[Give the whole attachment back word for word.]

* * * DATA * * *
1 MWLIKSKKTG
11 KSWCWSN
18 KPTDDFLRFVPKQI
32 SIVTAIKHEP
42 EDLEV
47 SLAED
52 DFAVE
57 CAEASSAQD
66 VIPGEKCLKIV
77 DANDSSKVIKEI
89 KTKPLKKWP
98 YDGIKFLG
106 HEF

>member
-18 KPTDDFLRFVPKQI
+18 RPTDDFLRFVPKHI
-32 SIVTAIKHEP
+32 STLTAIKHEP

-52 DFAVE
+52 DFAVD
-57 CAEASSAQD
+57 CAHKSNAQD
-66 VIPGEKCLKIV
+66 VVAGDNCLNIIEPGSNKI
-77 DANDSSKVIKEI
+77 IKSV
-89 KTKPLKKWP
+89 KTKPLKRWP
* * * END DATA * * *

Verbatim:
1 MWLIKSKKTG
11 KSWCWSN
18 KPTDDFLRFVPKQI
32 SIVTAIKHEP
42 EDLEV
47 SLAED
52 DFAVE
57 CAEASSAQD
66 VIPGEKCLKIV
77 DANDSSKVIKEI
89 KTKPLKKWP
98 YDGIKFLG
106 HEF

>member
-18 KPTDDFLRFVPKQI
+18 RPTDDFLRFVPKHI
-32 SIVTAIKHEP
+32 STLTAIKHEP

-52 DFAVE
+52 DFAVD
-57 CAEASSAQD
+57 CAHKSNAQD
-66 VIPGEKCLKIV
+66 VVAGDNCLNIIEPGSNKI
-77 DANDSSKVIKEI
+77 IKSV
-89 KTKPLKKWP
+89 KTKPLKRWP